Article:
The Problems of the Lottery


The lottery is a state-sponsored form of gambling in which participants pay a small sum to try to win a large prize. It is a popular source of state income and has become increasingly widespread. But it is not without its problems. The most obvious problem is that lottery revenues come from gambling, an activity that can be a serious addiction and has been linked to various forms of social problems. In addition, a lot of the money is spent on advertising, which necessarily promotes gambling to the public.

Moreover, the way state lotteries operate is highly problematic. They tend to be operated in a piecemeal fashion and to rely heavily on specific constituencies such as convenience store operators (who supply most of the tickets); suppliers of equipment and services (heavy contributions to state political campaigns are routinely reported); teachers (in states where ticket sales are earmarked for education); and state legislators and the executive branch (which quickly become accustomed to the “painless” profits of the lottery). The result is that policy decisions are made in a fragmented, incremental manner and the needs of the general public are taken into account only intermittently.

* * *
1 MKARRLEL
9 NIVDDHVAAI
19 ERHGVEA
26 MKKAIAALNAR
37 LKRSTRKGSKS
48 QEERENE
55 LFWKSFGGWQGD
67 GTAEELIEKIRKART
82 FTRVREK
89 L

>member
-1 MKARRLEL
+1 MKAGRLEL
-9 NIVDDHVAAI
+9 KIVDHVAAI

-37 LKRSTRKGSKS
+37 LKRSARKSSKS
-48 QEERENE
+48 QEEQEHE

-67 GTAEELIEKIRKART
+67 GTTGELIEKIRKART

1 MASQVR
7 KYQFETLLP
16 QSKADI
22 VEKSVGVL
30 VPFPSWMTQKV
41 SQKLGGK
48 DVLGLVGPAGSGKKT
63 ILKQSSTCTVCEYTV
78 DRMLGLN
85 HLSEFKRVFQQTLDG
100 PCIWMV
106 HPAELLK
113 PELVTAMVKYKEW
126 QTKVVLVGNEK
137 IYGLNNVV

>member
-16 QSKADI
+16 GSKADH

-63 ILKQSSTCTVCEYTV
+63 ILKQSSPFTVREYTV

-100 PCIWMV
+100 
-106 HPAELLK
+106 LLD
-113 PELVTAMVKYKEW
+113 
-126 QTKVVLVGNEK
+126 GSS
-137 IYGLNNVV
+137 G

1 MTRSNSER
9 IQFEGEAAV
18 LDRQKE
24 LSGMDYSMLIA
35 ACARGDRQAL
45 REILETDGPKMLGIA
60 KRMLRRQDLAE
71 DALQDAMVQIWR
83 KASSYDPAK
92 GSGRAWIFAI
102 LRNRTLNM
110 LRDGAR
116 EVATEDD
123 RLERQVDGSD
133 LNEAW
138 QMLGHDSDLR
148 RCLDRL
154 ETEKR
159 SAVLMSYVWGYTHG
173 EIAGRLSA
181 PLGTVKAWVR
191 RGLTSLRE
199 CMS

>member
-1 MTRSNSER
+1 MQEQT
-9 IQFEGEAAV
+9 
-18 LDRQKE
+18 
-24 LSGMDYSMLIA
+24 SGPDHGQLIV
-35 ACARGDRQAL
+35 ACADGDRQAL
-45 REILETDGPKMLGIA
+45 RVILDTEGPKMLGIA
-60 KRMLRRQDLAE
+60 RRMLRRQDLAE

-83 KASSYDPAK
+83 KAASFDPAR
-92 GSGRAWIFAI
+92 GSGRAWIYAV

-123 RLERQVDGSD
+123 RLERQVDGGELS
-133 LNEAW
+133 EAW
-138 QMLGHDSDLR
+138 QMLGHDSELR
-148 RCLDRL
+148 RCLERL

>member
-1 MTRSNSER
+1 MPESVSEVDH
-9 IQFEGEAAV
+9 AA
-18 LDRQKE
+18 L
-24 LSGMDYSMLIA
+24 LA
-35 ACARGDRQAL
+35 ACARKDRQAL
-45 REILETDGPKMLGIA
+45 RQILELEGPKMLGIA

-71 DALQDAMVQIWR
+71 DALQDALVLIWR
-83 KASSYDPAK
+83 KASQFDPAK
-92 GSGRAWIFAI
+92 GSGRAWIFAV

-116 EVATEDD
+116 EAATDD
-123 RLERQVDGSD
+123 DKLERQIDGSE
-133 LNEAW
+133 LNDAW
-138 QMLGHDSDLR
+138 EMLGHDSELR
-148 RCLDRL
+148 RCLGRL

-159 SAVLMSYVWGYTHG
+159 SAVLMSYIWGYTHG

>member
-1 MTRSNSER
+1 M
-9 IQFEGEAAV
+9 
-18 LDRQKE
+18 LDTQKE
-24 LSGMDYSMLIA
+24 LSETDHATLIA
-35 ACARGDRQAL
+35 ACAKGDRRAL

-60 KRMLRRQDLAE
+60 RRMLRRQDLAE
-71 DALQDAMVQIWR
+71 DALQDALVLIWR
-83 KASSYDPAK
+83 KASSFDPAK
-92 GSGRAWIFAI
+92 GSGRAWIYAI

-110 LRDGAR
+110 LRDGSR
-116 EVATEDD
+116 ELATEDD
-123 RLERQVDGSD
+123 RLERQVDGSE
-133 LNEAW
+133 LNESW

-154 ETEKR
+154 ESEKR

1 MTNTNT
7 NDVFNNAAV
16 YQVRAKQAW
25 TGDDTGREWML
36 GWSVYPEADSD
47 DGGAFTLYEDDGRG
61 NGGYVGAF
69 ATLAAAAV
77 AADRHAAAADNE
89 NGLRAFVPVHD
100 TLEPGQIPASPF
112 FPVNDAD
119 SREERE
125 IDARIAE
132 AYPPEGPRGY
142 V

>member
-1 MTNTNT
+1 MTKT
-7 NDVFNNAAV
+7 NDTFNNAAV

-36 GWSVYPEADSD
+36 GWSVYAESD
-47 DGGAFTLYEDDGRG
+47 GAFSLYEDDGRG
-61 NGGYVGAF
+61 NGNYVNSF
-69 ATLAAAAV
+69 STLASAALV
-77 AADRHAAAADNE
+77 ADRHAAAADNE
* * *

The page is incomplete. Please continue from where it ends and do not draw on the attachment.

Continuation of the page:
In its most blatant forms, the lottery is a form of patronage politics, whereby certain groups of people are given special privileges by the state in exchange for their financial support. These privileges can include housing units in a subsidized apartment complex, kindergarten placements at a desirable public school, or draft picks for professional sports teams. Whether it is intended to or not, these practices can reinforce patterns of inequality and exclusion in society.

It is worth noting that the overwhelming majority of lottery players and revenues are derived from middle- and upper-class neighborhoods. In other words, the poor do not participate in the lottery at significantly higher levels than their percentage of the population. The famous story of Jack Whittaker, the West Virginia construction worker who won the Powerball jackpot in 2002, remains a classic cautionary tale about how lottery winnings can ruin lives. He went on a spending spree and, when his winnings ran out, began giving stacks of cash to churches, diner waitresses, family members, and even strangers.

The modern era of state lotteries began in 1964 with New Hampshire’s establishment of a state lottery. Since then, virtually every state has introduced one. In each case, the state established a monopoly for itself and a government agency or corporation to run it (as opposed to licensing a private firm in return for a share of the profits). It began operations with a modest number of relatively simple games, which soon became boring and generated low sales. To maintain or increase revenues, the state progressively added new games.

The prevailing logic is that the more games there are, the more likely someone will buy a ticket and the more money will be collected for prizes. But the question is: Is this a sensible function for government to undertake?